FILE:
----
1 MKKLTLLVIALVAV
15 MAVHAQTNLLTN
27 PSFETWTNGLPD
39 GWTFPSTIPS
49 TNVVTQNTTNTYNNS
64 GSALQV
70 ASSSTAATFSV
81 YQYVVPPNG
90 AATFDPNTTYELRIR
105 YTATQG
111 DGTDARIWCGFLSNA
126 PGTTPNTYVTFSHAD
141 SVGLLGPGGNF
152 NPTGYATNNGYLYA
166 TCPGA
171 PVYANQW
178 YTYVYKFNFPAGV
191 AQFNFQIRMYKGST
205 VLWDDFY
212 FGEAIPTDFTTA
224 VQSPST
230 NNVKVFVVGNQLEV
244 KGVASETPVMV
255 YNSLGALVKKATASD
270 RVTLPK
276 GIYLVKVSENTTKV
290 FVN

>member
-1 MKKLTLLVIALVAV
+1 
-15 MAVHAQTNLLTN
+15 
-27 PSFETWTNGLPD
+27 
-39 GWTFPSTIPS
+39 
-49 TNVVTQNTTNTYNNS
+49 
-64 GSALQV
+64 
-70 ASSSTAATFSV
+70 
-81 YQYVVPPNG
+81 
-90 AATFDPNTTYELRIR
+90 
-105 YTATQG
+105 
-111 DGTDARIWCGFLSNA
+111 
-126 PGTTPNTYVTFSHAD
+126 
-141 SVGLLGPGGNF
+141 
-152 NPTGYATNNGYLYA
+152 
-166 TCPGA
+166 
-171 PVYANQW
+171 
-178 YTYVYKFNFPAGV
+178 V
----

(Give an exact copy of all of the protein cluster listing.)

1 MKKLTLLVIALVAV
15 MAVHAQTNLLTN
27 PSFETWTNGLPD
39 GWTFPSTIPS
49 TNVVTQNTTNTYNNS
64 GSALQV
70 ASSSTAATFSV
81 YQYVVPPNG
90 AATFDPNTTYELRIR
105 YTATQG
111 DGTDARIWCGFLSNA
126 PGTTPNTYVTFSHAD
141 SVGLLGPGGNF
152 NPTGYATNNGYLYA
166 TCPGA
171 PVYANQW
178 YTYVYKFNFPAGV
191 AQFNFQIRMYKGST
205 VLWDDFY
212 FGEAIPTDFTTA
224 VQSPST
230 NNVKVFVVGNQLEV
244 KGVASETPVMV
255 YNSLGALVKKATASD
270 RVTLPK
276 GIYLVKVSENTTKV
290 FVN

>member
-1 MKKLTLLVIALVAV
+1 
-15 MAVHAQTNLLTN
+15 
-27 PSFETWTNGLPD
+27 
-39 GWTFPSTIPS
+39 
-49 TNVVTQNTTNTYNNS
+49 
-64 GSALQV
+64 
-70 ASSSTAATFSV
+70 
-81 YQYVVPPNG
+81 
-90 AATFDPNTTYELRIR
+90 
-105 YTATQG
+105 
-111 DGTDARIWCGFLSNA
+111 
-126 PGTTPNTYVTFSHAD
+126 
-141 SVGLLGPGGNF
+141 
-152 NPTGYATNNGYLYA
+152 
-166 TCPGA
+166 
-171 PVYANQW
+171 
-178 YTYVYKFNFPAGV
+178 V